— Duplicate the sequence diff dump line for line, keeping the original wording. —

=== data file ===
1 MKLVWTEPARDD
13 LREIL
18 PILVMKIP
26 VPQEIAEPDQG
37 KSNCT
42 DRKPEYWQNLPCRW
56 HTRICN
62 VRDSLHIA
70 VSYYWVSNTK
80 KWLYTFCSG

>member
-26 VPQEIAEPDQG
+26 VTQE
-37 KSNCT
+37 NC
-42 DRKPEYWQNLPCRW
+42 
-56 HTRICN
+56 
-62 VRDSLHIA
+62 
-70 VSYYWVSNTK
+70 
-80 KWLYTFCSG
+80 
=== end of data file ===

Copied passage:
1 MKLVWTEPARDD
13 LREIL
18 PILVMKIP
26 VPQEIAEPDQG
37 KSNCT
42 DRKPEYWQNLPCRW
56 HTRICN
62 VRDSLHIA
70 VSYYWVSNTK
80 KWLYTFCSG

>member
-26 VPQEIAEPDQG
+26 VTQE
-37 KSNCT
+37 NC
-42 DRKPEYWQNLPCRW
+42 
-56 HTRICN
+56 
-62 VRDSLHIA
+62 
-70 VSYYWVSNTK
+70 
-80 KWLYTFCSG
+80 